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Percutaneous endoscopic gastrostomy tube placement in children with neurodevelopmental disabilities. Parents’ perspectives

Journal title
Saudi medical journal
Publication year
Alsaggaf, A. H.; Jan, M. M.; Saadah, O. I.; Alsaggaf, H. M.

OBJECTIVE: To study the attitudes of parents toward percutaneous endoscopic gastrostomy (PEG) tube placement and identify contributing factors to their negative attitudes. METHODS: Thirty consecutive parents were included retrospectively through a single endoscopy unit at the King Abdulaziz University Hospital, Jeddah, Kingdom of Saudi Arabia from January to July 2012. A structured 25-item questionnaire was designed to examine their demographics, attitudes, and experience with the PEG procedure. RESULTS: Patients’ ages were 3-19 years (mean: 10.2), mostly with severe cerebral palsy (77%). Their PEG tubes were inserted 2-144 months (mean: 39) prior to the encounter. Only 43% of the parents felt informed and most (73%) had negative attitudes toward the procedure, which was associated with significant delays (p=0.016). After the procedure, most parents (67%) reported a better-than-expected experience, which was associated with their information levels (p=0.03). Most parents (80%) regretted not having the PEG tube placed earlier. This depended on their information level, as those who were not informed were more likely to have strong regrets when compared to those informed (82% versus 42%, p=0.008). CONCLUSION: Most parents are not well-informed regarding the PEG procedure, which affects their expectations and experiences. Most parents found the experience better than what they expected and regretted not having carried it out earlier.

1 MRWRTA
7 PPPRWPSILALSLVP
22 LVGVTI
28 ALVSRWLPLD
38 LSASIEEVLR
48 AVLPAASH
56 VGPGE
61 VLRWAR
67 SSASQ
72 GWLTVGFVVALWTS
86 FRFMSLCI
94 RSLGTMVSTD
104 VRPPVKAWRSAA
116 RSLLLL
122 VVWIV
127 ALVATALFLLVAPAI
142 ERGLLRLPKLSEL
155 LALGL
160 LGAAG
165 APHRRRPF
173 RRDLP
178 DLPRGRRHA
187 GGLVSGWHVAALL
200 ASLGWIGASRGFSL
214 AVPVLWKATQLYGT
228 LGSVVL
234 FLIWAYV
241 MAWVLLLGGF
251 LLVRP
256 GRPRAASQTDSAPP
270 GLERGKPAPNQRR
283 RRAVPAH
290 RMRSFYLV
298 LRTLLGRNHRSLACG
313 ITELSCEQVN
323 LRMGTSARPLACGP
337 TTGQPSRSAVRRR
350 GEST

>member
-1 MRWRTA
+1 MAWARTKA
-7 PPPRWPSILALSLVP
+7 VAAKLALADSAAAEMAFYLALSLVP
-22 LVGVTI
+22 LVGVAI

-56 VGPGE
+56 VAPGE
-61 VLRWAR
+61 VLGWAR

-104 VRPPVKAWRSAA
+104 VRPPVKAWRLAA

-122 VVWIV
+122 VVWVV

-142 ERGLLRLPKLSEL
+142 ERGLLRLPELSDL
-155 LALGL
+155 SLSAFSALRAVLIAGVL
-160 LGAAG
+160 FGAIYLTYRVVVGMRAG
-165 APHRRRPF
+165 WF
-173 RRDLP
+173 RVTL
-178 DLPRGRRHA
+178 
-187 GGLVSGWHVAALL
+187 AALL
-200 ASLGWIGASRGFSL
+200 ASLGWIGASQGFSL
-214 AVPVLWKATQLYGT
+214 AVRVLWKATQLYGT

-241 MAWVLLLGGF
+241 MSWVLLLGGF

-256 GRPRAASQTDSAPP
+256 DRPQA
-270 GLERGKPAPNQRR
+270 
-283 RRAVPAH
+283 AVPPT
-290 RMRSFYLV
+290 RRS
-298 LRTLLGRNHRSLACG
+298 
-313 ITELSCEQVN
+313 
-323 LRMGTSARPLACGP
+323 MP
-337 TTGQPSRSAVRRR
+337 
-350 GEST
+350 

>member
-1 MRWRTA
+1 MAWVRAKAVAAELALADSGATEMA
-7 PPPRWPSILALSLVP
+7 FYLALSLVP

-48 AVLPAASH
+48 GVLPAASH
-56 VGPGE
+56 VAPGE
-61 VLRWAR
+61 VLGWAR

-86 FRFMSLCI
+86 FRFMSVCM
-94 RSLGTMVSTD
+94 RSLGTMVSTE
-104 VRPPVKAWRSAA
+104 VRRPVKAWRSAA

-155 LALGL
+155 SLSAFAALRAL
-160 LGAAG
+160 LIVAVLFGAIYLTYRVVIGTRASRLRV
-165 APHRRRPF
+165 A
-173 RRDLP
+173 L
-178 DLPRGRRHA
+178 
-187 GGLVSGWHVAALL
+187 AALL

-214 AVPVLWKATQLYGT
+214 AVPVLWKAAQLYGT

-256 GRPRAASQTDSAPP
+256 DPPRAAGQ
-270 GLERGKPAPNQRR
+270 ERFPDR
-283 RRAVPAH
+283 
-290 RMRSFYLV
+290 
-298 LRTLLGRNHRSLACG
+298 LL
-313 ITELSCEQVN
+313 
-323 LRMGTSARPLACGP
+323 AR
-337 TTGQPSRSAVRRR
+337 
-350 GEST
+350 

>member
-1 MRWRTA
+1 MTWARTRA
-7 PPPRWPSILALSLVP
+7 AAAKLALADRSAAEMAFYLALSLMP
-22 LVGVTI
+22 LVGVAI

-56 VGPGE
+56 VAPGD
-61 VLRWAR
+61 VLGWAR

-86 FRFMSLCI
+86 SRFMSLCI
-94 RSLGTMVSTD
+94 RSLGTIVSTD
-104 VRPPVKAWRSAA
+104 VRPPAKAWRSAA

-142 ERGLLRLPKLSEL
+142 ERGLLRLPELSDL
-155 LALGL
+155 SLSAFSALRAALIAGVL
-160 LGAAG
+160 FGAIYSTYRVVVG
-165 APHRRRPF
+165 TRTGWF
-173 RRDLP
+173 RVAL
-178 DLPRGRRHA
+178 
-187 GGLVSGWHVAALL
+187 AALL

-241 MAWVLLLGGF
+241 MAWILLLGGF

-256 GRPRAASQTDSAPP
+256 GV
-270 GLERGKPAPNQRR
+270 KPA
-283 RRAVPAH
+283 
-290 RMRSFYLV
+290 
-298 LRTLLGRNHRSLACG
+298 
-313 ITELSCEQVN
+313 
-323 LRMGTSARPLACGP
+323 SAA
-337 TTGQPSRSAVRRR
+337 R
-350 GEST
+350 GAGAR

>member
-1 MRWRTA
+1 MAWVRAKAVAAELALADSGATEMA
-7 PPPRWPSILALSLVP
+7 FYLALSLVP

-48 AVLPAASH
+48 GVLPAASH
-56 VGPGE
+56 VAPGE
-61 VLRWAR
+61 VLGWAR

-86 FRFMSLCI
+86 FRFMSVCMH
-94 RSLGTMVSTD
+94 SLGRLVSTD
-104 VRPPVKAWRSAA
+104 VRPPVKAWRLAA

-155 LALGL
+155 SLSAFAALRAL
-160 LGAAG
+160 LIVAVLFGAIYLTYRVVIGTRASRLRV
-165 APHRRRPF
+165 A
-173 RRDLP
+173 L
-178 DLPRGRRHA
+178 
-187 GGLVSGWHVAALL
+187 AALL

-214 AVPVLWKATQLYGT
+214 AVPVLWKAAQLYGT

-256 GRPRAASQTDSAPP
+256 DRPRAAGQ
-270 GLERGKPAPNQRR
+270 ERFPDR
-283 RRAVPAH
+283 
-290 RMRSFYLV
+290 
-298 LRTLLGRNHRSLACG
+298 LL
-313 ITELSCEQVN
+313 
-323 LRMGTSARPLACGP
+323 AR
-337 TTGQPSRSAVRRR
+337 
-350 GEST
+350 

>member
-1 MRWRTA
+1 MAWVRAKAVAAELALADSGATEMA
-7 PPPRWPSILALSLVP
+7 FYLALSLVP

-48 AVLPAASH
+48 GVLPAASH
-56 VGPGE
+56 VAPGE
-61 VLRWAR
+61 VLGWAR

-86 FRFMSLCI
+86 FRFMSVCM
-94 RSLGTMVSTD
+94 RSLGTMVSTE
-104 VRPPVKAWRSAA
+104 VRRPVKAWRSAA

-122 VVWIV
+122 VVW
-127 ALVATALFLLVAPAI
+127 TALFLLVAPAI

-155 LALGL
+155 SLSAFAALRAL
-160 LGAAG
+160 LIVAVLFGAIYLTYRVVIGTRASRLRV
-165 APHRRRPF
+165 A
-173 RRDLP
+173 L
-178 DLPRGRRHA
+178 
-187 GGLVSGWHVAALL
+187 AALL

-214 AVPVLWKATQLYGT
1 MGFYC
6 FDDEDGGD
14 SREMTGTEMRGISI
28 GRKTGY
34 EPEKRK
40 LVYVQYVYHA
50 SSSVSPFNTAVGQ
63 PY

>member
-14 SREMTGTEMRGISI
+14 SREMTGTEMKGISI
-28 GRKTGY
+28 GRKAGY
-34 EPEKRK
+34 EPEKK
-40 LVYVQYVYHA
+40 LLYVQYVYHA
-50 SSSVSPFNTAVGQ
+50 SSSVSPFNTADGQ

Research abstracts